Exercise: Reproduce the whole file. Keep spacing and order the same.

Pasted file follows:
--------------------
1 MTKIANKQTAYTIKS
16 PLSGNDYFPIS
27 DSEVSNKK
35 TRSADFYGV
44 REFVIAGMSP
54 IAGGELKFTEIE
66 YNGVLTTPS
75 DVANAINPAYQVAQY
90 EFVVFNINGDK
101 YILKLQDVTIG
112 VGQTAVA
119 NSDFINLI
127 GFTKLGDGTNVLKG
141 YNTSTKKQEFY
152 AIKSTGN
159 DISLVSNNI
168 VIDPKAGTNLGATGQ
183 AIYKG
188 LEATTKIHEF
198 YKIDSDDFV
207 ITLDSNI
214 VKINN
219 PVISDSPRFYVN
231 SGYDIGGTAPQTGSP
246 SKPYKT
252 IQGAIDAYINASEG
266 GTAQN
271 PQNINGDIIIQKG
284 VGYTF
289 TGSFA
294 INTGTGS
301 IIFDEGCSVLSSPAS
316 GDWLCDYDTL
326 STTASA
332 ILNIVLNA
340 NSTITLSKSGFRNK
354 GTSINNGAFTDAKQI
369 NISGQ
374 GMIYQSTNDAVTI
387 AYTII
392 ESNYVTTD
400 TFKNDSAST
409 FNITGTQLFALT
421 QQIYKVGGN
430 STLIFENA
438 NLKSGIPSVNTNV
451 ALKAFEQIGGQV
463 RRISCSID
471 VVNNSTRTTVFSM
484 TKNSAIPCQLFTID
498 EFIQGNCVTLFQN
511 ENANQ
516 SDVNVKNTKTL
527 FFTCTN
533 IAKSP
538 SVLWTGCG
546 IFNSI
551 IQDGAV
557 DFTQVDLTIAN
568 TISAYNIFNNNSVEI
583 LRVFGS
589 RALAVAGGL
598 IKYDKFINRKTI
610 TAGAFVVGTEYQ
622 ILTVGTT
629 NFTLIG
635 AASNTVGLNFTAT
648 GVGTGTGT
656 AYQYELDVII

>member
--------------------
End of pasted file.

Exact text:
1 MTKIANKQTAYTIKS
16 PLSGNDYFPIS
27 DSEVSNKK
35 TRSADFYGV
44 REFVIAGMSP
54 IAGGELKFTEIE
66 YNGVLTTPS
75 DVANAINPAYQVAQY
90 EFVVFNINGDK
101 YILKLQDVTIG
112 VGQTAVA
119 NSDFINLI
127 GFTKLGDGTNVLKG
141 YNTSTKKQEFY
152 AIKSTGN
159 DISLVSNNI
168 VIDPKAGTNLGATGQ
183 AIYKG
188 LEATTKIHEF
198 YKIDSDDFV
207 ITLDSNI
214 VKINN
219 PVISDSPRFYVN
231 SGYDIGGTAPQTGSP
246 SKPYKT
252 IQGAIDAYINASEG
266 GTAQN
271 PQNINGDIIIQKG
284 VGYTF
289 TGSFA
294 INTGTGS
301 IIFDEGCSVLSSPAS
316 GDWLCDYDTL
326 STTASA
332 ILNIVLNA
340 NSTITLSKSGFRNK
354 GTSINNGAFTDAKQI
369 NISGQ
374 GMIYQSTNDAVTI
387 AYTII
392 ESNYVTTD
400 TFKNDSAST
409 FNITGTQLFALT
421 QQIYKVGGN
430 STLIFENA
438 NLKSGIPSVNTNV
451 ALKAFEQIGGQV
463 RRISCSID
471 VVNNSTRTTVFSM
484 TKNSAIPCQLFTID
498 EFIQGNCVTLFQN
511 ENANQ
516 SDVNVKNTKTL
527 FFTCTN
533 IAKSP
538 SVLWTGCG
546 IFNSI
551 IQDGAV
557 DFTQVDLTIAN
568 TISAYNIFNNNSVEI
583 LRVFGS
589 RALAVAGGL
598 IKYDKFINRKTI
610 TAGAFVVGTEYQ
622 ILTVGTT
629 NFTLIG
635 AASNTVGLNFTAT
648 GVGTGTGT
656 AYQYELDVII

>member